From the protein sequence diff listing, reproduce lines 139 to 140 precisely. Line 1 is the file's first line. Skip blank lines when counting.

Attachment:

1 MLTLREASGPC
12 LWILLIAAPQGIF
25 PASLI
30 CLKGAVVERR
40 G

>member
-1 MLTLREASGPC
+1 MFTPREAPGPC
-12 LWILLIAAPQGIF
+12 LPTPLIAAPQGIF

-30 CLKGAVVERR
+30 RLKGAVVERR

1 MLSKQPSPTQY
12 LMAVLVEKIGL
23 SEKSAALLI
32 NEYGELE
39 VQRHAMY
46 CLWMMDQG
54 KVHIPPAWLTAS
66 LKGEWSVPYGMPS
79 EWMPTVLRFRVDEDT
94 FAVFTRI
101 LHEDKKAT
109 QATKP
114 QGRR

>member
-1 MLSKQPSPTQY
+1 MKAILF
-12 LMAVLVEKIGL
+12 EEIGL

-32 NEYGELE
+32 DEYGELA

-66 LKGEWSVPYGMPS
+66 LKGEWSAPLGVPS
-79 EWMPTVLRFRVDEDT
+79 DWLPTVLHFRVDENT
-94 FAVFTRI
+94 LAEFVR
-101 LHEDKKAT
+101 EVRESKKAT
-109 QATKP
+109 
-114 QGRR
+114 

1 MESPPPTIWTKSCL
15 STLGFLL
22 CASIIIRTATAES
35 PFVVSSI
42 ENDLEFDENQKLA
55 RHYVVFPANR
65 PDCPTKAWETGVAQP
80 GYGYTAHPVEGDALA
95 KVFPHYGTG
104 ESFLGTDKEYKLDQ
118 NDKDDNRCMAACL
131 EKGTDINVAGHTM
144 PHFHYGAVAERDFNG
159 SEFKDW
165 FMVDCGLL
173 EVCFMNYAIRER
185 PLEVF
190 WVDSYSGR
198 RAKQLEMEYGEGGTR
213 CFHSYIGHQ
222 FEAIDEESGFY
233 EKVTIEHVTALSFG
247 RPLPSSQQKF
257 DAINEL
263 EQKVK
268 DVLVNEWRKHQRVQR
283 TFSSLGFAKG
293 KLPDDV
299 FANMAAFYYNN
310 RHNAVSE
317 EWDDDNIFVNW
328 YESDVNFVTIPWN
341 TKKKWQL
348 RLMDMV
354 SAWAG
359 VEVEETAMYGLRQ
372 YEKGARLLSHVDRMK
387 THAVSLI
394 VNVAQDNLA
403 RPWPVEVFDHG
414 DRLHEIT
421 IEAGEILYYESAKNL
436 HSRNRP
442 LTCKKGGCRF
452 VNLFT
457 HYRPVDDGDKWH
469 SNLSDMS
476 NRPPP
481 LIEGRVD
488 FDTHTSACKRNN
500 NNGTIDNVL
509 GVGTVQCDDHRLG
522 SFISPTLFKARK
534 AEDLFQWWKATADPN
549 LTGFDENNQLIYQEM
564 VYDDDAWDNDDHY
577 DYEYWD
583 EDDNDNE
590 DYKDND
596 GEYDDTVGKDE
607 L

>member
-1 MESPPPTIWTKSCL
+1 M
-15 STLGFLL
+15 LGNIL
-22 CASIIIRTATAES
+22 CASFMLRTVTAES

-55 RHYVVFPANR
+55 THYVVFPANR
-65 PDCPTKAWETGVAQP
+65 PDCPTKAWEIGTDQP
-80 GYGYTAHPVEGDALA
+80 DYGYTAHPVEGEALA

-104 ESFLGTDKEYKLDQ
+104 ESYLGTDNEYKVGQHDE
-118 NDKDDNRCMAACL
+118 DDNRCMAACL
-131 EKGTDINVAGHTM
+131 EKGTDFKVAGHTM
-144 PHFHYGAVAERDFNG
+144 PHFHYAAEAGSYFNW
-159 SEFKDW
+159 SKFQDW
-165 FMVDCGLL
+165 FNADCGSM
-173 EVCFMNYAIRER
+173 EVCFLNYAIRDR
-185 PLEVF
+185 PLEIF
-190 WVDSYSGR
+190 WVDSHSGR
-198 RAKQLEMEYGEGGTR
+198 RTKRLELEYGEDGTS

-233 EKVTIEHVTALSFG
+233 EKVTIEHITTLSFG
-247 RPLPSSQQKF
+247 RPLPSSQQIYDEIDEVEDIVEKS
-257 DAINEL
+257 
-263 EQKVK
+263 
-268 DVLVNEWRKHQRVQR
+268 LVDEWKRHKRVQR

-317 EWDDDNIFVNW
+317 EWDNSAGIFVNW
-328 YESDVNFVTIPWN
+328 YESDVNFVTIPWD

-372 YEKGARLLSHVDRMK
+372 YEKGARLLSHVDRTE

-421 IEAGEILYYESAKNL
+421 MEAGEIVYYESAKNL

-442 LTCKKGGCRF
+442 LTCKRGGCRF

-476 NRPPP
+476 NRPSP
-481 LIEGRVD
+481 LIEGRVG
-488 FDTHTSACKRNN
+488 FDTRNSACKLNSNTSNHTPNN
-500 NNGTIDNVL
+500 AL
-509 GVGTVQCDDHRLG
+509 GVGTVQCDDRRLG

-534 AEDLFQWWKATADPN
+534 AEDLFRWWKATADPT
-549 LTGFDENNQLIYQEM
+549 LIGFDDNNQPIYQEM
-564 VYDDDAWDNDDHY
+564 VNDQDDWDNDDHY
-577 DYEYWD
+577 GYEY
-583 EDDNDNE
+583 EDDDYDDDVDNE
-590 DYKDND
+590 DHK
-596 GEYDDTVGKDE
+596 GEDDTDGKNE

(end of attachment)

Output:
-233 EKVTIEHVTALSFG
+233 EKVTIEHITTLSFG